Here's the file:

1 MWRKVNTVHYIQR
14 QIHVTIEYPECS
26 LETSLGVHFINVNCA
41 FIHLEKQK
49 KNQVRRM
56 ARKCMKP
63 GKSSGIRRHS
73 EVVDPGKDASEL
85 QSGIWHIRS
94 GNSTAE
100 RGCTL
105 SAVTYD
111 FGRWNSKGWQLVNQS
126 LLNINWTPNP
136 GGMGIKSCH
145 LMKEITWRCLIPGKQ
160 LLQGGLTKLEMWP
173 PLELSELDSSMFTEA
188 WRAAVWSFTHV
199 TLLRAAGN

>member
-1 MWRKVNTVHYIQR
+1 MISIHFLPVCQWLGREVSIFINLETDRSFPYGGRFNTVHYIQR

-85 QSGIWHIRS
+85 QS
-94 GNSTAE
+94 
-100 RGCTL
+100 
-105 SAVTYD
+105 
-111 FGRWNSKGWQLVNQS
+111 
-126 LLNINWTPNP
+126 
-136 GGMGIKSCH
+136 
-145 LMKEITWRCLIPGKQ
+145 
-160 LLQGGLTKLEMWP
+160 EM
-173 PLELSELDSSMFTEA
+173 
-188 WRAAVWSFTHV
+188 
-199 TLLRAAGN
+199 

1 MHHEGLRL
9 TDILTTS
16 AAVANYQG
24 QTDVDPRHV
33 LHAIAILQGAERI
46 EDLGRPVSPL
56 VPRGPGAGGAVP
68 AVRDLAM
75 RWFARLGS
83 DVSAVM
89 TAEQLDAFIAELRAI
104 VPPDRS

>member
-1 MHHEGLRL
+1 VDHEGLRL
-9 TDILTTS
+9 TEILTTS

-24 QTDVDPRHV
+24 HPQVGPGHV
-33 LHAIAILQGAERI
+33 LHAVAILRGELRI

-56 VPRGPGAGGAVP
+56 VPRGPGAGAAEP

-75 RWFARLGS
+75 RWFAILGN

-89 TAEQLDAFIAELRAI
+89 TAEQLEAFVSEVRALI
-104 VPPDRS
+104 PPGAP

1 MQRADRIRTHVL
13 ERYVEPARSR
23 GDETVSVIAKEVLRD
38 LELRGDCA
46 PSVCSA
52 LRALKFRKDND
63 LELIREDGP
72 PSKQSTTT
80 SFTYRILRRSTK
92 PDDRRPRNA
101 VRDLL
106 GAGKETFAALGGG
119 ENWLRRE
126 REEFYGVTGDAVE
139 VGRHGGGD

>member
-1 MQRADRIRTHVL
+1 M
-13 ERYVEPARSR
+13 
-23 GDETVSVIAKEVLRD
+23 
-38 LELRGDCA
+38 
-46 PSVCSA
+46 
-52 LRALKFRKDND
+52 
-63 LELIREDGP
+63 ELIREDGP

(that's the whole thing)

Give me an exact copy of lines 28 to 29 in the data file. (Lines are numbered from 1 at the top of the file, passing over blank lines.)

-100 RGCTL
+100 